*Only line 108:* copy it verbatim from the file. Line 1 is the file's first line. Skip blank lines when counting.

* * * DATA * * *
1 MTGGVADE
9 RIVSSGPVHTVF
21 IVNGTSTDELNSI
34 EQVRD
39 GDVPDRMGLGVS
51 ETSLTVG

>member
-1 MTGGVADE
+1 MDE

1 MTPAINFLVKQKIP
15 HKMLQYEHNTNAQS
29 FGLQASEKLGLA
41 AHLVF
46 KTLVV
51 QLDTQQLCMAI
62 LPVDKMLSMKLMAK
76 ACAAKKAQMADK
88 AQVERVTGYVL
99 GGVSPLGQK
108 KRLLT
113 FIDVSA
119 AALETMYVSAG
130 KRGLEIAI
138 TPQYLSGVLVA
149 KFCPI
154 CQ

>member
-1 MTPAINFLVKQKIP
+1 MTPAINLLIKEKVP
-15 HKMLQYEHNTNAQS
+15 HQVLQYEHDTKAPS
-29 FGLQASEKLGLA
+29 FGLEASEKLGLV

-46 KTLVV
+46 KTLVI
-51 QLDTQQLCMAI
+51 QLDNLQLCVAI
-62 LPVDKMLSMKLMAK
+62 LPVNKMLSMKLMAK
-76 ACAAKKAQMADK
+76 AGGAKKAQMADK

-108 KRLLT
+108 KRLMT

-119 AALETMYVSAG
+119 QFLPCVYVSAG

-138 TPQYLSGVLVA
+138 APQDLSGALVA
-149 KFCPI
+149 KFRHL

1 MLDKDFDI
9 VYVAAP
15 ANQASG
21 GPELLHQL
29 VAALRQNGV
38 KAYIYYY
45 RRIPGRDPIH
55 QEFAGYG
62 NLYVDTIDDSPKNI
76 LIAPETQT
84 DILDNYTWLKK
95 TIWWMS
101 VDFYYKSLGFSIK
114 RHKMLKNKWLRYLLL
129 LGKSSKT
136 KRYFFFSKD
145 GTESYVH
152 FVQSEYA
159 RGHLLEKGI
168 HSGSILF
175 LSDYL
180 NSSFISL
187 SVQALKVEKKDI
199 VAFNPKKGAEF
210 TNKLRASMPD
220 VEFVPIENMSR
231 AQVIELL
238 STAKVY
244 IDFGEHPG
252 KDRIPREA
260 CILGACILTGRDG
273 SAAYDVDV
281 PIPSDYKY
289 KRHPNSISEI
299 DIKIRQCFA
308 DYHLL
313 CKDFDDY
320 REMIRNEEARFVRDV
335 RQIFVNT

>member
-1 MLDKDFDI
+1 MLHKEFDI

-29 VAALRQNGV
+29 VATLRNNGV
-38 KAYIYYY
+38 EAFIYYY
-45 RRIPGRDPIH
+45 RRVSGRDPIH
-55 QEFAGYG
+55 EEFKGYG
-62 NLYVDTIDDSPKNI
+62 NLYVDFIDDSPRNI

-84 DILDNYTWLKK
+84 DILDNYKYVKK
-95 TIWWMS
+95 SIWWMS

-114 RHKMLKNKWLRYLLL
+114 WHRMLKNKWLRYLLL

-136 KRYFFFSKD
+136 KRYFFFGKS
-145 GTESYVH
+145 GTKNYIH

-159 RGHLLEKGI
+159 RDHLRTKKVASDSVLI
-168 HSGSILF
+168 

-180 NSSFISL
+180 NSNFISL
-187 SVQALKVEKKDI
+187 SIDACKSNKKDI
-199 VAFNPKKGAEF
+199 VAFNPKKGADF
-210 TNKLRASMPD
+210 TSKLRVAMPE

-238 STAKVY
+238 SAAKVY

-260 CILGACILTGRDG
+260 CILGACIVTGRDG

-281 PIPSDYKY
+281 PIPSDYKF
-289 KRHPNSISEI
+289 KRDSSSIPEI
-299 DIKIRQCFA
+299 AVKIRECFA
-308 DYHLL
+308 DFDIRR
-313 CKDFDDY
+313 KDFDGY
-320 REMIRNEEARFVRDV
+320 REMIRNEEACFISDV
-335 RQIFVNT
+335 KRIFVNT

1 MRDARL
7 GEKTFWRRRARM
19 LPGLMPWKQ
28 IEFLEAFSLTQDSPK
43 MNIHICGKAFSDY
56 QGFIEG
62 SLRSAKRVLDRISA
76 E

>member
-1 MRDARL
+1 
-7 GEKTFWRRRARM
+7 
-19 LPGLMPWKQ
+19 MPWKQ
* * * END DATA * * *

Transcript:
-136 KRYFFFSKD